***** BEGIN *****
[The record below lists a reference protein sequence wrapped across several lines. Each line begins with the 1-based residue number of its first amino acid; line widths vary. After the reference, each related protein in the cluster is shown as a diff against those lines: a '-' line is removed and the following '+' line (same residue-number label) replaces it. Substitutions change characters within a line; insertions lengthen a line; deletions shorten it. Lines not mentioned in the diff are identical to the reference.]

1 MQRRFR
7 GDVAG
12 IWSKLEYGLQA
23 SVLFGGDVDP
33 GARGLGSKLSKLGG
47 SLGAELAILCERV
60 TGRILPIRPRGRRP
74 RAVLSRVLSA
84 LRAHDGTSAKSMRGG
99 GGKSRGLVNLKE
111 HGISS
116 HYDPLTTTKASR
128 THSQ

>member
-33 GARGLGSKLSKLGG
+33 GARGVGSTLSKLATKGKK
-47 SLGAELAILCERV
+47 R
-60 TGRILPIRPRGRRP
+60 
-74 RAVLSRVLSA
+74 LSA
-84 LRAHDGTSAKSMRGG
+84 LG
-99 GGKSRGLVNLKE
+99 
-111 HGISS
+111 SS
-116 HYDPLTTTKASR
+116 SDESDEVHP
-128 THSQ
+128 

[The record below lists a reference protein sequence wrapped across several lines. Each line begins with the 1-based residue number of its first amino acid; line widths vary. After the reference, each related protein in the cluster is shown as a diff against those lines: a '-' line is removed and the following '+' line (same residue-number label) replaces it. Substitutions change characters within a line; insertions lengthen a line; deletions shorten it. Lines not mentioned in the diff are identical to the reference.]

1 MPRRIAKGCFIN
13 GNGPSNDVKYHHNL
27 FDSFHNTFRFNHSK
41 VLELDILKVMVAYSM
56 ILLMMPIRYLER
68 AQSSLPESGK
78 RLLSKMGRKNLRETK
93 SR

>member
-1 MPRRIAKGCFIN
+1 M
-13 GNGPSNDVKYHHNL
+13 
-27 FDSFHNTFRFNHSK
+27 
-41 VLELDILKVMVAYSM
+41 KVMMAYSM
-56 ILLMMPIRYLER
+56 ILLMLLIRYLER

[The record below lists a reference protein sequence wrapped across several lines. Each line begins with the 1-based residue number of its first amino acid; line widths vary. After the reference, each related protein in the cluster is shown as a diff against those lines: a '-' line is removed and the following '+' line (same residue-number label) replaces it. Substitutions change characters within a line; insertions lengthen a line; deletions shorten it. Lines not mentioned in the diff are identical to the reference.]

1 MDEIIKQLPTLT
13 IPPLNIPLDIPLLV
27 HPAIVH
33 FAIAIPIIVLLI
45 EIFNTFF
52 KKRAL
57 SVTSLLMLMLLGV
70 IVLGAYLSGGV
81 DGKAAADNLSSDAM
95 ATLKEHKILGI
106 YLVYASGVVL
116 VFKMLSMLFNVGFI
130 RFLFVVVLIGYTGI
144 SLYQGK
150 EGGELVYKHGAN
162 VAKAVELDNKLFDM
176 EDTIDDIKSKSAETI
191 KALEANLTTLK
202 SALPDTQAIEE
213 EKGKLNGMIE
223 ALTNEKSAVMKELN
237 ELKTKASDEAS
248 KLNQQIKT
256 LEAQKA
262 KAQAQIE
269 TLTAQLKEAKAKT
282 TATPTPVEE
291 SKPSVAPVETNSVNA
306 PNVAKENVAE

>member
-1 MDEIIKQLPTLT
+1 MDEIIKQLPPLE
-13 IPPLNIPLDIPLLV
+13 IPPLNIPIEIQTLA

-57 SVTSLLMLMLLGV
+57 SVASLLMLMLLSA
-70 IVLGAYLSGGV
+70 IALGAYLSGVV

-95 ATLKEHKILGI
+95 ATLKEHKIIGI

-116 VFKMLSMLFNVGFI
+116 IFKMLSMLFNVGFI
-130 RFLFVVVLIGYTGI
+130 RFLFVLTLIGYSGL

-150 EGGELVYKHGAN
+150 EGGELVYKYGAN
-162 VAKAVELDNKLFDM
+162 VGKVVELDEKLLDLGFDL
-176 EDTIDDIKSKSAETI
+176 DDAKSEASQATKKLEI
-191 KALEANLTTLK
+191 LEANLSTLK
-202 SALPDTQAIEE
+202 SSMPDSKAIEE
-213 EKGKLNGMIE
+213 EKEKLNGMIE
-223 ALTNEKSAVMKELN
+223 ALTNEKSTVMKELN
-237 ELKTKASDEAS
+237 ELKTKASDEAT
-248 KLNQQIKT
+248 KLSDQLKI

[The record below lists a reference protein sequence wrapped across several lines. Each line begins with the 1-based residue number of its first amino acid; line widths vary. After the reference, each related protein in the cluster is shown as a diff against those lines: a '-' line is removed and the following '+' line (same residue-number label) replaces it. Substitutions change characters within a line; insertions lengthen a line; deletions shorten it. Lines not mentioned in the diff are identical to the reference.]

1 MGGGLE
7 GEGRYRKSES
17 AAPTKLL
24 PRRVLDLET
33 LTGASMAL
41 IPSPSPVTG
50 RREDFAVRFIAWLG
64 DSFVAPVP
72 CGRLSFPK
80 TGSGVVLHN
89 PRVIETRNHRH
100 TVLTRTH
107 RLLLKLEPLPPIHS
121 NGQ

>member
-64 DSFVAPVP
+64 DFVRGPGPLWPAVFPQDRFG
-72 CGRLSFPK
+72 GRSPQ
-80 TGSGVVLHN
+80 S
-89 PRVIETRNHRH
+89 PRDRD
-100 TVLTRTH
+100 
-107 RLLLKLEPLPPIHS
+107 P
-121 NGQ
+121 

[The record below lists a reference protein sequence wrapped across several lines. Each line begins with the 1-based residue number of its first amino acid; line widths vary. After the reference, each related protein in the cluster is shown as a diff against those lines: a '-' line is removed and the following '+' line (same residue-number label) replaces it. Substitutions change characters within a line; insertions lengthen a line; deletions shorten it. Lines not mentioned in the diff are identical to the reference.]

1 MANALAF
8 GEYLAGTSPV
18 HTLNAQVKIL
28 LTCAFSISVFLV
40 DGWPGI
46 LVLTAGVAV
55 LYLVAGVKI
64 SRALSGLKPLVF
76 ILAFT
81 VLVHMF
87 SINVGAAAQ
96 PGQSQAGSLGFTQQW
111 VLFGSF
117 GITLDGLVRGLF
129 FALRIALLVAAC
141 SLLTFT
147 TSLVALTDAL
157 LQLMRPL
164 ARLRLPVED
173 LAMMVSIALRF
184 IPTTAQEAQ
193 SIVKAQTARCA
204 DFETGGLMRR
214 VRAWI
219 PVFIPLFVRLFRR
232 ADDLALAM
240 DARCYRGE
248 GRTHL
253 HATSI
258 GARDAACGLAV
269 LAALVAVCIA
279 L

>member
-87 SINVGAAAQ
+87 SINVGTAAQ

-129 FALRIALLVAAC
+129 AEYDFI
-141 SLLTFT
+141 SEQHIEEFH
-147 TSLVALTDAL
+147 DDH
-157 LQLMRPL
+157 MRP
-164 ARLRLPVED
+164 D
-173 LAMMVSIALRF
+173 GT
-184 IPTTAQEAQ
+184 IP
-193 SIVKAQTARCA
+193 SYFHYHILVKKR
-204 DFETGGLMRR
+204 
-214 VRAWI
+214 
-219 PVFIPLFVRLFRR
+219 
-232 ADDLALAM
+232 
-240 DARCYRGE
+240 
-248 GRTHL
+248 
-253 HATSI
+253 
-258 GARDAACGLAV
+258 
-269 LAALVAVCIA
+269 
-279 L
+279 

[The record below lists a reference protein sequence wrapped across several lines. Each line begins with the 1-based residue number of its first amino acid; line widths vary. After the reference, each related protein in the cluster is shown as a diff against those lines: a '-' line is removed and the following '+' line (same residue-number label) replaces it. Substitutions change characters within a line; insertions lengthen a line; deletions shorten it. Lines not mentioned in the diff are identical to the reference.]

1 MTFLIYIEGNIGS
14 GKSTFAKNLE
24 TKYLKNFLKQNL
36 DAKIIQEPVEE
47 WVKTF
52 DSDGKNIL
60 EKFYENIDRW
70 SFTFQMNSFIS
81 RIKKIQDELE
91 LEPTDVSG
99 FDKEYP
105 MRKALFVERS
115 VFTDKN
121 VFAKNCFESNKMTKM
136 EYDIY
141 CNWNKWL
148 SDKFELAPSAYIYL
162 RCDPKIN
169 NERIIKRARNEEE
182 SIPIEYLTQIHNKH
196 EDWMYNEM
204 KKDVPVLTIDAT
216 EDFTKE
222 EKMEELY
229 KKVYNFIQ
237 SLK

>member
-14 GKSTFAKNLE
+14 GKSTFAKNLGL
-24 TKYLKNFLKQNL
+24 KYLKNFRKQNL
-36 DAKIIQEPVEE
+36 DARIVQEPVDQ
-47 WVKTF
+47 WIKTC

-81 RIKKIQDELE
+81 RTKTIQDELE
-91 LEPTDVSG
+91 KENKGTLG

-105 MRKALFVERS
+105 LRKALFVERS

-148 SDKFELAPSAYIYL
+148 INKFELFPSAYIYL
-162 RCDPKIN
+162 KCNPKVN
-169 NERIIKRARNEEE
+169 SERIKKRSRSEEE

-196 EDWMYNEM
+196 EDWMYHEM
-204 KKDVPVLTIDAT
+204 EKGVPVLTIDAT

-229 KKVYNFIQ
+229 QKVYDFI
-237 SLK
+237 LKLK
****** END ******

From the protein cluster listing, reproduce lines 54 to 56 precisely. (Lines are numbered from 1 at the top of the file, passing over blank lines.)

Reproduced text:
[The record below lists a reference protein sequence wrapped across several lines. Each line begins with the 1-based residue number of its first amino acid; line widths vary. After the reference, each related protein in the cluster is shown as a diff against those lines: a '-' line is removed and the following '+' line (same residue-number label) replaces it. Substitutions change characters within a line; insertions lengthen a line; deletions shorten it. Lines not mentioned in the diff are identical to the reference.]

1 MDEIIKQLPTLT
13 IPPLNIPLDIPLLV